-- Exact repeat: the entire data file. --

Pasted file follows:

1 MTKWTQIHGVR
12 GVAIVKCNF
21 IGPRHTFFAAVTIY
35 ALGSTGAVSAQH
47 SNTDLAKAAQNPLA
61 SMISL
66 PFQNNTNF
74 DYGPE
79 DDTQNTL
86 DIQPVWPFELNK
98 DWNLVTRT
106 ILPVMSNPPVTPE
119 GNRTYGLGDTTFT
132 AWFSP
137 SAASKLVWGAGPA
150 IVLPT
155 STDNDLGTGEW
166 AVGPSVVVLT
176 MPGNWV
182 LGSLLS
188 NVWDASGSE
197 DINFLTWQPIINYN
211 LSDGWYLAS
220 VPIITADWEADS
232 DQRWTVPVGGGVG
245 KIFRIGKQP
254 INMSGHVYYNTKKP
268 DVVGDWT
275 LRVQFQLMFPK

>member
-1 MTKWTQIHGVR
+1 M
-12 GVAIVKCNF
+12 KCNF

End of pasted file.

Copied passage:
1 MTKWTQIHGVR
12 GVAIVKCNF
21 IGPRHTFFAAVTIY
35 ALGSTGAVSAQH
47 SNTDLAKAAQNPLA
61 SMISL
66 PFQNNTNF
74 DYGPE
79 DDTQNTL
86 DIQPVWPFELNK
98 DWNLVTRT
106 ILPVMSNPPVTPE
119 GNRTYGLGDTTFT
132 AWFSP
137 SAASKLVWGAGPA
150 IVLPT
155 STDNDLGTGEW
166 AVGPSVVVLT
176 MPGNWV
182 LGSLLS
188 NVWDASGSE
197 DINFLTWQPIINYN
211 LSDGWYLAS
220 VPIITADWEADS
232 DQRWTVPVGGGVG
245 KIFRIGKQP
254 INMSGHVYYNTKKP
268 DVVGDWT
275 LRVQFQLMFPK

>member
-1 MTKWTQIHGVR
+1 M
-12 GVAIVKCNF
+12 KCNF